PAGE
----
There are 2n cards labeled 1, 2, ..., 2n respectively, and the cards are distributed randomly between two players so that each has n cards. Each player takes turns to place one card, and you win if you put down a card so that the current sum of all the played cards is divisible by 2n+1.
For example, if n=10, and the previously placed cards are 5, 8, 9, 19, then if player A now places 1, he wins since 5+8+9+19+1 = 42 is divisible by 2*10+1=21.
Assuming both players want to win, what strategy should one adopt in order to win? Following the strategy, is there a consistent winner of this game?
(In reply to re(2): Solution
by David Shin)
This sounds like the second question in the puzzle has been answered. It confirms what playing through the tree structure by computer also says: that player 2 always has the win.
But the first question asks what the winning strategy is. Obviously, if an immediate win is available, one should go for it. Also, if an immediate win is not yet available, one should not play a card that allows the opponent an immediate win on the next turn. But if there's more than one such play, which is to be used.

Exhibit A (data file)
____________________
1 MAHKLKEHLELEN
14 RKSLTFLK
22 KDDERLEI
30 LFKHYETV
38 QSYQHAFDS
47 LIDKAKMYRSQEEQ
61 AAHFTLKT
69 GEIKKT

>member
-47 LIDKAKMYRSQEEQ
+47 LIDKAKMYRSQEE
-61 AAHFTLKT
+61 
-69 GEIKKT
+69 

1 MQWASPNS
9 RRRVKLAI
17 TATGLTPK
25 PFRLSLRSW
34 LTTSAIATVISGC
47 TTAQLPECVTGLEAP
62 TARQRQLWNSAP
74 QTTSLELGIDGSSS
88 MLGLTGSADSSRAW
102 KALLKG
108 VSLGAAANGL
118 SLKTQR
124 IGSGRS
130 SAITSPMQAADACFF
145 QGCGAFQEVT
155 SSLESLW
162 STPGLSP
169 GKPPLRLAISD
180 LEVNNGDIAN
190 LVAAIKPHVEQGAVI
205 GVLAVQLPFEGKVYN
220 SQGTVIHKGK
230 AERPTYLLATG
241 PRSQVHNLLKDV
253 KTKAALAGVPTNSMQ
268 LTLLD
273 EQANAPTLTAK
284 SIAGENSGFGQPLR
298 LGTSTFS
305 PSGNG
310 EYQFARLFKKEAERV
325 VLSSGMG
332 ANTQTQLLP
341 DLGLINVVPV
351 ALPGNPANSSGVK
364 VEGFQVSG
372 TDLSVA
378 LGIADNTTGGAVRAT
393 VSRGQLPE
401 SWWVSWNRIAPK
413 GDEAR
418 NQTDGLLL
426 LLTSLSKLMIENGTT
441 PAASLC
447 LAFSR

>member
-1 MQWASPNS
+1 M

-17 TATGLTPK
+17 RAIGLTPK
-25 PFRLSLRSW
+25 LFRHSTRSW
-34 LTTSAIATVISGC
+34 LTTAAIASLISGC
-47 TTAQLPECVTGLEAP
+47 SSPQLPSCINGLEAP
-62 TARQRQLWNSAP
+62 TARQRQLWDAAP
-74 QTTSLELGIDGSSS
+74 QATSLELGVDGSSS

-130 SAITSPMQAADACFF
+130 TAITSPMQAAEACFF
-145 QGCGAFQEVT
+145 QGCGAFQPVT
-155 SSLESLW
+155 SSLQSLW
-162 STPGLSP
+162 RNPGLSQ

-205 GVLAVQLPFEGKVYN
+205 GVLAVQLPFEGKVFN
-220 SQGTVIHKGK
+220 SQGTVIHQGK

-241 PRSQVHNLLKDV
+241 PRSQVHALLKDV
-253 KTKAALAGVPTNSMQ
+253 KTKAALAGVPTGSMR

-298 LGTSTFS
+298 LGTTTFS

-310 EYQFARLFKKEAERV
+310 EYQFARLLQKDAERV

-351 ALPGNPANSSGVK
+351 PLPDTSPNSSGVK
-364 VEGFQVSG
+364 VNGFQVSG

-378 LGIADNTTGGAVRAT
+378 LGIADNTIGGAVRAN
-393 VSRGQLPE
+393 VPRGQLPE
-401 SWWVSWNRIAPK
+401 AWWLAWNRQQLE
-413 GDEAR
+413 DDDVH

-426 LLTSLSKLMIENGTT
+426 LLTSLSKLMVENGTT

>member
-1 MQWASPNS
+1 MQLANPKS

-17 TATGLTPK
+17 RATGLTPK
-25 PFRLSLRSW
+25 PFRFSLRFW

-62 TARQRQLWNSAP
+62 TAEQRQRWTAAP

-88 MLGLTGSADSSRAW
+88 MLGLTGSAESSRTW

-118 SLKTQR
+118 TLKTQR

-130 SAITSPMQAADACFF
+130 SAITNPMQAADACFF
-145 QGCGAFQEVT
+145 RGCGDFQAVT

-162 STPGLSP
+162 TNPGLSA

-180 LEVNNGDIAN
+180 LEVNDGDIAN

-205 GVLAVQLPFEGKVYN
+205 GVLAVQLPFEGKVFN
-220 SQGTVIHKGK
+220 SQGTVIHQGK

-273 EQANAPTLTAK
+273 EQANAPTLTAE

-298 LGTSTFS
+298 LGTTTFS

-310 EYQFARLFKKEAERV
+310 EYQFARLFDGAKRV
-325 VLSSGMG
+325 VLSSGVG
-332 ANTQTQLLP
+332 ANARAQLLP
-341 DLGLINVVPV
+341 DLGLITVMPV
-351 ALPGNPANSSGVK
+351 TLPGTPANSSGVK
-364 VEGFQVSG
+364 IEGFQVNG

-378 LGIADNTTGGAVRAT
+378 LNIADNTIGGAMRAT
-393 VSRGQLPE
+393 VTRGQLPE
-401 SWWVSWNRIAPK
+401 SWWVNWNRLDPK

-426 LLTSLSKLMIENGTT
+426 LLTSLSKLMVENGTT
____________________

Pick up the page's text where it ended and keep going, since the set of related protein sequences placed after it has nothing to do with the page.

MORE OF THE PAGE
A simulation, using just the naive strategy of going for immediate wins and avoiding giving the opponent an immediate win, indicates that as n increases, the odds would start to favor the first player. So there must be a strategy beyond this naive one. Is the winning strategy something simpler than following a decision tree all the way to the end of the game?
Posted by Charlie
on 2005-01-10 19:11:59